And maybe the Stuffed Shirts want that reaction from The Punks. Maybe they want to signal that fine watchmaking is only for those who have climbed up the pyramid of capitalism toward the ever narrowing nether regions of wealth where just a handful of elite watch enthusiasts can sustain an entire company (think of those limited editions of two mid-six-figure watches at the extreme). Maybe the authors of the White Paper were trying to say “No Punks Allowed” in order to draw in a new batch of younger Stuffed Shirts who will eventually buy an IWC Grand Complication for more money than most spend on a house.
But I am trying to offer a counterpoint to such cynicism.
By engaging in watch obsession, the Stuffed Shirts, The Punks and everyone in-between trades in time-telling symbols. We assign our own meanings to these symbols, and it’s inevitable that generational differences, class differences, lifestyle and cultural differences, aesthetic differences and all sorts of semiotic stuff gets contested through not just our passion and ownership of watches, but perhaps more so through our evaluations of watches (even those we won’t ever own). We go on watch forums to banter passionately about watches, but we end up showing the world who we are more than anything. In the end, what we say about watches is really about ourselves.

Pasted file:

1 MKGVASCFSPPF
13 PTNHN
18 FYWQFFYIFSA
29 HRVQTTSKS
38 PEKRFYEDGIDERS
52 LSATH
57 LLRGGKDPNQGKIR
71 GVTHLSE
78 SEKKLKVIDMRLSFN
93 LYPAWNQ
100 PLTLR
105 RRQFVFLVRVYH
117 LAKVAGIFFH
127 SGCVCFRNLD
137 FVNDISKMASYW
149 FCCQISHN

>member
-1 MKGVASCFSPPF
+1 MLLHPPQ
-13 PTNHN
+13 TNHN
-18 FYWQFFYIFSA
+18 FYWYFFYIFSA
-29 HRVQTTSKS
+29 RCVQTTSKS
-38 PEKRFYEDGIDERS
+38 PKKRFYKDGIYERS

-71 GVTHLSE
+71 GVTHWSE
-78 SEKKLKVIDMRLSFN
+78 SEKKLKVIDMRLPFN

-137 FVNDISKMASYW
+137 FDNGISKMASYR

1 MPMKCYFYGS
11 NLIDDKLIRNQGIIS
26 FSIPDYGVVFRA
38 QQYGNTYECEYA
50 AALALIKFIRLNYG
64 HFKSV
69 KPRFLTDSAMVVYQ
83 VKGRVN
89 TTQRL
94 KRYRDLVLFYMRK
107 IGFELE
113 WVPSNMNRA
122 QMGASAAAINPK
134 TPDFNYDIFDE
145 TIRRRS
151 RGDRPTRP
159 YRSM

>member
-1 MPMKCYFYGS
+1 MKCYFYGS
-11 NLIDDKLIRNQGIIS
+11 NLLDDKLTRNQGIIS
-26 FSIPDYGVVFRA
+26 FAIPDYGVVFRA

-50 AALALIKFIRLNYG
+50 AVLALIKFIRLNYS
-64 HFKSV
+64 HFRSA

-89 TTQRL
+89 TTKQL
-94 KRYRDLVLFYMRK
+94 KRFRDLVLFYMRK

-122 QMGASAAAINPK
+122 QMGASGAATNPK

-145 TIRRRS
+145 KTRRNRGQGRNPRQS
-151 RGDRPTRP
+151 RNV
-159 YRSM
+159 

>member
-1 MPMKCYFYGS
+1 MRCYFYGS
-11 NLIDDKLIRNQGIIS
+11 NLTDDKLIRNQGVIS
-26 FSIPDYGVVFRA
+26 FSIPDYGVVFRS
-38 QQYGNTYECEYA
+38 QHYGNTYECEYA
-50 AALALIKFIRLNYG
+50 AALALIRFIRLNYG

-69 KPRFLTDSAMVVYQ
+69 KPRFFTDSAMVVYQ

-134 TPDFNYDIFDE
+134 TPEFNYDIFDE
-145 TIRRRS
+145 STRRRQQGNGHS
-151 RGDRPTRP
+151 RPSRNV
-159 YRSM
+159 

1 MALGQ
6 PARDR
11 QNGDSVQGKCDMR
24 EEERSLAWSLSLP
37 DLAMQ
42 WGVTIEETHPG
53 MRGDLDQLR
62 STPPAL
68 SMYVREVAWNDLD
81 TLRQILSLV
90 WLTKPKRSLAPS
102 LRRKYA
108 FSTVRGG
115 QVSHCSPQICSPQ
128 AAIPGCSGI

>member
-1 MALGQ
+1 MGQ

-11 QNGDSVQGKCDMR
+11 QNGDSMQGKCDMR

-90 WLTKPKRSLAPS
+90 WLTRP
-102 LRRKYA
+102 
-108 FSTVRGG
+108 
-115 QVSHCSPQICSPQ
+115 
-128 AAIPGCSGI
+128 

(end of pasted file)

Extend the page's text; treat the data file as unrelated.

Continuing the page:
That is not a new notion, of course. However, were I to proffer what the White Paper is really doing, I’d say it’s carving out territory for an elite sector of watch obsessors within the swirling confusion of our postmodern world—and by that I mean a world in which symbolic meaning itself has become as unpredictable as Earth’s increasingly erratic weather. The Stuffed Shirts are trying to build consensus around the boundaries of a territory they call Fine Watchmaking, and when The Punks refuse to consent, they (you? Anyways, The Punks)—through acts of self-exclusion—only succeed in establishing that elite territory more concretely. It’s a classic semiotic battle in which both sides win their desired meaning.